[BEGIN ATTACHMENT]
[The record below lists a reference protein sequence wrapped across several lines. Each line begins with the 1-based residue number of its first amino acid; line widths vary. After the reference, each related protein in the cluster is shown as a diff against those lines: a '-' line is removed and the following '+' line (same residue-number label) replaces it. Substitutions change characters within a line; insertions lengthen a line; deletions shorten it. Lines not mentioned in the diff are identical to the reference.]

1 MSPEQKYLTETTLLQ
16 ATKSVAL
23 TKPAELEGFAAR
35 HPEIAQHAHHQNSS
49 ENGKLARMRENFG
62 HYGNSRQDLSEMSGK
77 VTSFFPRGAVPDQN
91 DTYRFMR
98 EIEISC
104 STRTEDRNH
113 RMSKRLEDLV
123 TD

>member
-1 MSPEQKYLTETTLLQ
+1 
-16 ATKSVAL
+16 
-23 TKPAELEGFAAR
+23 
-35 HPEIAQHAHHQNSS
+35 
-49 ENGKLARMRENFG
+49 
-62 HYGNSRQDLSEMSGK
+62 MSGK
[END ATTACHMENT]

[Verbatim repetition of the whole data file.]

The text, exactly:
[The record below lists a reference protein sequence wrapped across several lines. Each line begins with the 1-based residue number of its first amino acid; line widths vary. After the reference, each related protein in the cluster is shown as a diff against those lines: a '-' line is removed and the following '+' line (same residue-number label) replaces it. Substitutions change characters within a line; insertions lengthen a line; deletions shorten it. Lines not mentioned in the diff are identical to the reference.]

1 MSPEQKYLTETTLLQ
16 ATKSVAL
23 TKPAELEGFAAR
35 HPEIAQHAHHQNSS
49 ENGKLARMRENFG
62 HYGNSRQDLSEMSGK
77 VTSFFPRGAVPDQN
91 DTYRFMR
98 EIEISC
104 STRTEDRNH
113 RMSKRLEDLV
123 TD

>member
-1 MSPEQKYLTETTLLQ
+1 
-16 ATKSVAL
+16 
-23 TKPAELEGFAAR
+23 
-35 HPEIAQHAHHQNSS
+35 
-49 ENGKLARMRENFG
+49 
-62 HYGNSRQDLSEMSGK
+62 MSGK